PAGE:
Origin of Noel
Examples from the Web for noel
Noel Canning comes out of the dysfunction surrounding appointments to the five-member NLRB.
Grossman recruited Noel Stookey instead, who henceforth went by his middle name Paul.
But the real reason for the outcry to the joke was contained in the article written by Noel Sheppard of Newsbusters.
In the early 2000s, Dutschke joined a Tupelo studio called Kinetic Kick owned by Noel McMichael.
The rest is filler, which means you have to listen to “The First Noel” and “The Christmas Song” a lot more than you might like.Christmas Music Sucks (Mostly), but Here’s a Playlist of Holiday Gems|Malcolm Jones|December 7, 2012|DAILY BEAST
They did not speak of Noel as a rule, but one evening she expressed her views roundly.Saint's Progress|John Galsworthy
That startling consideration terrified Noel Vanstone into instant submission.No Name|Wilkie Collins
The entrance of the maid with the tea-tray interrupted this amorous duet, of which Noel had experienced more than one repetition.The Widow Lerouge|Emile Gaboriau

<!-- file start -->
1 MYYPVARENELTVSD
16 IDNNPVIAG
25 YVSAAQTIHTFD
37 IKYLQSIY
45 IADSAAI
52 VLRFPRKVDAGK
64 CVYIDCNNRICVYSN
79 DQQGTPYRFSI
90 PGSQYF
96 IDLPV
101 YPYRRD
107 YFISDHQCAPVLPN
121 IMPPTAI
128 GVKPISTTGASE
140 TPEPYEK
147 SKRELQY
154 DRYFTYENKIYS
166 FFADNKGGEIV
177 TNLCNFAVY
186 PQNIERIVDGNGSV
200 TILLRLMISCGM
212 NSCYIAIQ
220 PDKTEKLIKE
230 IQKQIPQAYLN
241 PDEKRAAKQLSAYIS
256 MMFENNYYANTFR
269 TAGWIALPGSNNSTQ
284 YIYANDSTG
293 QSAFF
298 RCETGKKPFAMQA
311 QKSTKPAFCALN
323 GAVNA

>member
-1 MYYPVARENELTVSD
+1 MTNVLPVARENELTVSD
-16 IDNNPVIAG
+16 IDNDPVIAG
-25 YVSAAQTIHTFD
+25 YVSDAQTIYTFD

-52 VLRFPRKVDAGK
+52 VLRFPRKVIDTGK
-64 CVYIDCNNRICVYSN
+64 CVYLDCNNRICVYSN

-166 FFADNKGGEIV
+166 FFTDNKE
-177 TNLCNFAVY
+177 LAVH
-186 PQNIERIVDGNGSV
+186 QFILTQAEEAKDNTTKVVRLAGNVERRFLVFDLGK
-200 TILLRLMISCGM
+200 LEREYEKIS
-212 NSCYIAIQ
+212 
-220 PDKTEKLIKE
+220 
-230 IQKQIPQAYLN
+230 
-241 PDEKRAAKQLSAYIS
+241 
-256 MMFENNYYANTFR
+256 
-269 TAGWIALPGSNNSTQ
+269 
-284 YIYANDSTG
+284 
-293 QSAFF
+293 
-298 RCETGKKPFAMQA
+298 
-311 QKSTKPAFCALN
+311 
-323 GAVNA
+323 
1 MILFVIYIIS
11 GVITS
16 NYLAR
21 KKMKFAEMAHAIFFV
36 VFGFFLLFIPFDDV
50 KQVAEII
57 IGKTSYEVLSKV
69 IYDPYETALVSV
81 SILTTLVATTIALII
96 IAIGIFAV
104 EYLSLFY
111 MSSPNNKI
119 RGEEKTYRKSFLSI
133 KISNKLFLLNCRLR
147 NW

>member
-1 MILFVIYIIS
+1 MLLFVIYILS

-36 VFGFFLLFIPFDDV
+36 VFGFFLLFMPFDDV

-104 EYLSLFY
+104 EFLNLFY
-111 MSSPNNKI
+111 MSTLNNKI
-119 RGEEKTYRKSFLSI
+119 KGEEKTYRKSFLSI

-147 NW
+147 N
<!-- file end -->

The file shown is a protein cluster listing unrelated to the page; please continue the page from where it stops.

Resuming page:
Noel had got brown-paper boots too, and a Turkish towel cloak.The Wouldbegoods|E. Nesbit
Noel would go in, and we saw where Gordon was buried—at least the monument.The Story of the Treasure Seekers|E. Nesbit
British Dictionary definitions for noel
Word Origin for Noel
Word Origin and History for noel
late 14c., nowel "feast of Christmas," from Old French noel "the Christmas season," variant of nael, from Latin natalis (dies) "birth (day)," in Church Latin in reference to the birthday of Christ, from natus, past participle of nasci "be born" (Old Latin gnasci; see genus). The modern word in English, with the sense "a Christmas carol" (1811) probably is a separate borrowing from French. As a masc. proper name, from Old French, probably literally "of or born on Christmas."